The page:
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Thursday, July 29, 2021

Miraculously

"...He came to them, walking on the sea" (Mark 6:48).

I'm all excited!  I think I know why Jesus walked on the water.  It's a new thought for me, and I'll share it with you.

The thought is that when Jesus comes, He does so miraculously.  He came to His disciples, walking on the water.  A miracle.  He came to the world, conceived by the Holy Spirit and born of the virgin Mary.  A miracle.  And He comes to us, the church, in the Word and the Sacrament.  A miracle!  Because when He comes, He comes miraculously.

But there's more.  When we go to God, we go miraculously: prayer.  For when we pray in Jesus' name, we touch the heart of God!

God comes to us, and we go to Him, miraculously.  And that's a pretty good combination!

God bless you, dear Christians!

Pastor Matt

Friday, July 23, 2021

Lord, to You We Lift Our Eyes

The Small Catechism includes a table prayer called "Asking a Blessing."  It uses Psalm 145:15-16.  I wrote a little hymn as a way of singing the prayer.  To the tune of LSB 687.

Lord, to You we lift our eyes,
And in love You satisfy
All our needs from day to day.
Bless this food and us, we pray.

Amen.

Tuesday, July 13, 2021

The Tablet and the Platter

"And he asked for a tablet and wrote as follows, 'His name is John'" (Luke 1:63).

"And his head was brought on a platter" (Matt. 14:11).

John the Baptist was six months older than the Christ whose way John prepared (Luke 1:36).  So on June 24, six months until Christmas, we celebrated the birthday of John the Forerunner.  The greeting could be "Merry Johnmas!"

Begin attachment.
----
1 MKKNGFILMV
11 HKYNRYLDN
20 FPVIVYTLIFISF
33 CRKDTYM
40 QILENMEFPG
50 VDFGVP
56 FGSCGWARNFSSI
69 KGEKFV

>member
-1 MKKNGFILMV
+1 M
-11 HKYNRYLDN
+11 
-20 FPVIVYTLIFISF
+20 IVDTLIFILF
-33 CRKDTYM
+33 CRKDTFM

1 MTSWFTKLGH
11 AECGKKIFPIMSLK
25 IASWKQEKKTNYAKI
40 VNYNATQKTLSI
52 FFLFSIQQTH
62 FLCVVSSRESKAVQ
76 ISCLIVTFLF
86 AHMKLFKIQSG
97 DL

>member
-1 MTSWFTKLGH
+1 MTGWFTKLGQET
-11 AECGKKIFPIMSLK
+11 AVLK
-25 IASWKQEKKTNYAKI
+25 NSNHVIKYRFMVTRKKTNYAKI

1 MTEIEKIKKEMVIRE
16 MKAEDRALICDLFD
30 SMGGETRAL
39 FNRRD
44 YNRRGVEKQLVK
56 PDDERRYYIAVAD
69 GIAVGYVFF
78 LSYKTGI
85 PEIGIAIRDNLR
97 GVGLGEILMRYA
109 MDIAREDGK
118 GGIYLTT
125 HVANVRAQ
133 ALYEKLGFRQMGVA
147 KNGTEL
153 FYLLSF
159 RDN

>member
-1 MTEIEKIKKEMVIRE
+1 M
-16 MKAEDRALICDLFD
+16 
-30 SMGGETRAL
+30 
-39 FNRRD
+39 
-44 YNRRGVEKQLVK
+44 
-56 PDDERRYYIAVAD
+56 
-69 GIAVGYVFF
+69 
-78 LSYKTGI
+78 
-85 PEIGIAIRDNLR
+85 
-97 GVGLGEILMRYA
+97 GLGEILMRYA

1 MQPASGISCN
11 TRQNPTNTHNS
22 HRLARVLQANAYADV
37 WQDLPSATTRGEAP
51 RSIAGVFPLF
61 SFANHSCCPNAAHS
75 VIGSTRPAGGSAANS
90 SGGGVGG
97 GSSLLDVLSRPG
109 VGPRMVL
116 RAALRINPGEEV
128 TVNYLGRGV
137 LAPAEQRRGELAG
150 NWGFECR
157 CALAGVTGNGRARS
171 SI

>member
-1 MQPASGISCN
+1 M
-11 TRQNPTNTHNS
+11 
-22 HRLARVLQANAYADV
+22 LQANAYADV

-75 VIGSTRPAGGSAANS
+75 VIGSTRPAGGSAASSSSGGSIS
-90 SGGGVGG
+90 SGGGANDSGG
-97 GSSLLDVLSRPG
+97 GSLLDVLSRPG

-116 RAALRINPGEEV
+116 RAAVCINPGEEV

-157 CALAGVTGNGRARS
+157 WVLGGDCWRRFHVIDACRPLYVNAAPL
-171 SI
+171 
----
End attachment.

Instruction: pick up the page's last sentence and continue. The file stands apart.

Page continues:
The story of John's birth and circumcision on the eighth day is found in Luke 1:57-64.  And it seems that on very close inspection of the words, there emerges a prophecy of the way John would die.  Most of you know that John was beheaded and his head placed on a platter (Matt. 14:1-12).

The platter is a strangely significant detail in the death of John.  Likewise on the day he was circumcised, there is another curious detail.  His father Zacharias, who was unable to speak (Luke 1:20), requested a tablet on which to write, "His name is John."

Here is the connection.  Remarkably, and in a way only the Holy Spirit and Scripture could arrange, the word "tablet" and the word "platter" are in the original Greek the same basic word!*

The child's name written on a tablet was that of the man whose head was brought on a platter.

As you reflect on this connection, remember that the purpose of John the Baptist is to call you to repentance and point you to your Savior.

*For those who are interested:
     pinakidion (diminutive of pinax) = tablet
     pinax = platter